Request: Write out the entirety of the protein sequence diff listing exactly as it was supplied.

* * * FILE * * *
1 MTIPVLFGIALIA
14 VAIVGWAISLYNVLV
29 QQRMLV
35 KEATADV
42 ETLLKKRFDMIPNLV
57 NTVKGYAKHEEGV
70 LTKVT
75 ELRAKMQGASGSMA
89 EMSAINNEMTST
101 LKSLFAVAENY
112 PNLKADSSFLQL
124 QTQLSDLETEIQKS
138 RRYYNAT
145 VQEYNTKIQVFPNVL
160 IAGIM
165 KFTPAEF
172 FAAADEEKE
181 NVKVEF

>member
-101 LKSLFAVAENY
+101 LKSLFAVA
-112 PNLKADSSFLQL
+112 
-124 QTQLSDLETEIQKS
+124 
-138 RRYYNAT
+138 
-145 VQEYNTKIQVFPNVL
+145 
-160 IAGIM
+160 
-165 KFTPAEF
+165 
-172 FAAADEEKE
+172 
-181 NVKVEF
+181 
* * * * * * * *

1 MTIPVLFGIALIA
14 VAIVGWAISLYNVLV
29 QQRMLV
35 KEATADV
42 ETLLKKRFDMIPNLV
57 NTVKGYAKHEEGV
70 LTKVT
75 ELRAKMQGASGSMA
89 EMSAINNEMTST
101 LKSLFAVAENY
112 PNLKADSSFLQL
124 QTQLSDLETEIQKS
138 RRYYNAT
145 VQEYNTKIQVFPNVL
160 IAGIM
165 KFTPAEF
172 FAAADEEKE
181 NVKVEF

>member
-101 LKSLFAVAENY
+101 LKSLFAVA
-112 PNLKADSSFLQL
+112 
-124 QTQLSDLETEIQKS
+124 
-138 RRYYNAT
+138 
-145 VQEYNTKIQVFPNVL
+145 
-160 IAGIM
+160 
-165 KFTPAEF
+165 
-172 FAAADEEKE
+172 
-181 NVKVEF
+181 